Historic court victory against Trump could help fight HIV stigma everywhere
In a recent op-ed for The Advocate, attorney and HIV Project Director at Lambda Legal Scott Schoettes celebrated a January victory in which in the U.S. Court of Appeals for the Fourth Circuit upheld a decision that people living with HIV can safely serve in the U.S. Air Force.
Schoettes wrote of the significance of this victory and his hopes that it will serve as a reminder for employers around the country to stop stigmatizing people living with HIV.
“For the first time, a federal appellate court has examined the state of HIV medicine and recognized that people living with HIV can safely perform any job in the world, including the job of U.S. servicemember,” he said.
The case involved two anonymous Air Force members, Richard Roe and Victor Voe. Schoettes said their decision to use pseudonyms alone is “a testament to the severity of the ongoing stigma related to HIV.”
The lawsuit came about after the Trump administration began discharging airmen based on their HIV-positive status, despite medical developments that have made it perfectly safe for people with HIV to serve.
Both Roe and Voe’s deployments were cut short when they were diagnosed with HIV, in conjunction with Department of Defense policies that have been in place since the 1980s and state service members with HIV cannot enlist, deploy, or become officers.
The Fourth Circuit upheld a preliminary injunction from a lower court condemning the Trump Administration’s actions and allowing those with HIV to continue serving.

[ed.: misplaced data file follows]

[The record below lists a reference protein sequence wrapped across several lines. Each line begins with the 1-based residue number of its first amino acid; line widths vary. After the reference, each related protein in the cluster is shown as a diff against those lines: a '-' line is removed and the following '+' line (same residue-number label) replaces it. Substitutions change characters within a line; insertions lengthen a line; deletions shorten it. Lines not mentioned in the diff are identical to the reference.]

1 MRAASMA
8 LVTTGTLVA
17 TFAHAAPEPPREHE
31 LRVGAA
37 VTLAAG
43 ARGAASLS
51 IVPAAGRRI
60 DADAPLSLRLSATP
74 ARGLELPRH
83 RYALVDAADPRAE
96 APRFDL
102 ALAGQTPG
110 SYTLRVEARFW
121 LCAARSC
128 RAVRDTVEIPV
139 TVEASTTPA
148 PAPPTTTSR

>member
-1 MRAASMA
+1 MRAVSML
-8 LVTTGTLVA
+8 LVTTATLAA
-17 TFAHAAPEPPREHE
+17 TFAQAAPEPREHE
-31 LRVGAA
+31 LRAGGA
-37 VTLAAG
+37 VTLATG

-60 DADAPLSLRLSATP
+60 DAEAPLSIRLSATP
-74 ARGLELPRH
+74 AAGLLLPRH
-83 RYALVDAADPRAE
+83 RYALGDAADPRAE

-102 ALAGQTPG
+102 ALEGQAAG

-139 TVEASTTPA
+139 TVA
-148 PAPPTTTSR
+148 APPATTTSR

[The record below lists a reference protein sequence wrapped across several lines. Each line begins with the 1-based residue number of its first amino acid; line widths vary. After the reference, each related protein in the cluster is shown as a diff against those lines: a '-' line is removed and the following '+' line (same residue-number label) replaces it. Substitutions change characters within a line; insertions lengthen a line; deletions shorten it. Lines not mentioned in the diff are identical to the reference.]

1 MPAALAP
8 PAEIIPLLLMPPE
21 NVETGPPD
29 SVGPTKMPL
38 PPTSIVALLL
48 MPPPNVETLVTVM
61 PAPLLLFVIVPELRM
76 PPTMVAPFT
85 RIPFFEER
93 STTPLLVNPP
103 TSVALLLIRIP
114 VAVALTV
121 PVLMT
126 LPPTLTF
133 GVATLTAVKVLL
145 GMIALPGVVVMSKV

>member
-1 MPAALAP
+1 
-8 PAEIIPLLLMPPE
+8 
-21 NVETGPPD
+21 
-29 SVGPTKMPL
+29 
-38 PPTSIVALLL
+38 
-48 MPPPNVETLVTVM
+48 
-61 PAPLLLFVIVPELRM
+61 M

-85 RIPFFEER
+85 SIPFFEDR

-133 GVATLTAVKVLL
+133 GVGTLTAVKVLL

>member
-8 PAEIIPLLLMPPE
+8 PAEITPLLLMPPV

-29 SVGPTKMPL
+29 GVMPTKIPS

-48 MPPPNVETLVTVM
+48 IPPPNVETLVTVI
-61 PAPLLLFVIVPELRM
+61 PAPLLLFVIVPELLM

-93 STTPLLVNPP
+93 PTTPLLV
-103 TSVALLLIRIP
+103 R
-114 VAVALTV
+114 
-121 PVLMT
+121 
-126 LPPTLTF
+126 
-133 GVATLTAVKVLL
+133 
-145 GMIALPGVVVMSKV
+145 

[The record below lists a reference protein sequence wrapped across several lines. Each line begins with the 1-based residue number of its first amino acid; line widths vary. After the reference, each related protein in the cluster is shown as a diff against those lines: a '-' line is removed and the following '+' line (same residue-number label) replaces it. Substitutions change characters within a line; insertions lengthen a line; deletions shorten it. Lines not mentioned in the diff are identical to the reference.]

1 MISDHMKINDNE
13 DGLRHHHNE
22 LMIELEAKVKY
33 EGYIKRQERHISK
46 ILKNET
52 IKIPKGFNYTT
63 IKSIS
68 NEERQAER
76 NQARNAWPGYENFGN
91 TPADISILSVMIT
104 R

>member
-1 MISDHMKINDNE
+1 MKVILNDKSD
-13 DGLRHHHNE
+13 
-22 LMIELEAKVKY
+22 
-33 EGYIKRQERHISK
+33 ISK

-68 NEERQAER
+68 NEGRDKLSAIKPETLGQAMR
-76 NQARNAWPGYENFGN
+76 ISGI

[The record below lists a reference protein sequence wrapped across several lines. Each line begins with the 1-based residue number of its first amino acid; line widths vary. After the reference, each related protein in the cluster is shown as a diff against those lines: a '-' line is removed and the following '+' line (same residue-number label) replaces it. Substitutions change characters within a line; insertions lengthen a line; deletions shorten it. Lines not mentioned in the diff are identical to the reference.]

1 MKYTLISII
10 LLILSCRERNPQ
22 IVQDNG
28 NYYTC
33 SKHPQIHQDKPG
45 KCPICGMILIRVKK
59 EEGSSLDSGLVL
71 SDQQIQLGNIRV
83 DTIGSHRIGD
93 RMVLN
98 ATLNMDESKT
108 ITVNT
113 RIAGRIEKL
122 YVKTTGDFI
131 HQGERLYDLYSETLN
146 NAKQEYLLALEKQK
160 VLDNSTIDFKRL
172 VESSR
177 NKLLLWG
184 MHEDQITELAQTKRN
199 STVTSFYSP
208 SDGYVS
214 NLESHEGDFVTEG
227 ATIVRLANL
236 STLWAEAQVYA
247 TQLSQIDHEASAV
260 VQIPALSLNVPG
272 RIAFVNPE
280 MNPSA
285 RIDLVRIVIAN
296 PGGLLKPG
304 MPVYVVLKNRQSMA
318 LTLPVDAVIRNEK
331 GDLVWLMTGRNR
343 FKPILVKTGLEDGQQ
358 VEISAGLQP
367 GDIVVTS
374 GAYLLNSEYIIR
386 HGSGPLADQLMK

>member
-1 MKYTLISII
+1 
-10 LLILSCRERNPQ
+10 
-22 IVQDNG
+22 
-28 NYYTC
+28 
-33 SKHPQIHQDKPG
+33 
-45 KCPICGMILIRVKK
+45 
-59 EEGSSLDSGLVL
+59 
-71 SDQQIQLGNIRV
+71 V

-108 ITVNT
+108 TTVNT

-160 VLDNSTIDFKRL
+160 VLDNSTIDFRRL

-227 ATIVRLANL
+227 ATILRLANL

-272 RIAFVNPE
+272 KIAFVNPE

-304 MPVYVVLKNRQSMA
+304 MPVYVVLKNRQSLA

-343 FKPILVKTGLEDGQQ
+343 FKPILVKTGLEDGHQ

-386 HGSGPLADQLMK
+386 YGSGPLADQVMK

Representing Roe and Voe was Lambda Legal, Winston & Strawn, and the Modern Military Associated of America.
The opinion from the Fourth Circuit stated that the government’s reasoning behind discharging the airmen is “at odds with modern science” and declared that those serving are taking daily medication and “cannot transmit the virus through normal daily activities.”
“Serving in the U.S. military has been the greatest honor of my life and I’m thrilled to see this court affirmed the lower court ruling in our favor,” Voe said in a statement to Courthouse News when the ruling was made. “No one should be discharged or discriminated against because of HIV when it does not interfere whatsoever with our capacity to serve.”
Schoette’s hopes this decision will have ripple affects for people around the country living with HIV.
“The clear statements of this federal appellate court in Virginia — about the relative ease of treatment, the capabilities of people living with HIV, the low risk of occupational transmission in the absence of treatment, and the extremely low or non-existent risk in even the most extreme circumstances if a person is in treatment — should put employers all across the country on notice that discrimination against people living with HIV is never justified,” he wrote.
He also hopes this decision will be instrumental in the fight to end HIV altogether, as one of the biggest reasons people don’t get tested is the stigma being HIV-positive carries with it.
“Even with the amazing breakthroughs in HIV prevention and treatment,” he wrote, “unless the government stops perpetuating such stigma and discrimination, we don’t stand any real chance of ending the HIV epidemic in the United States.”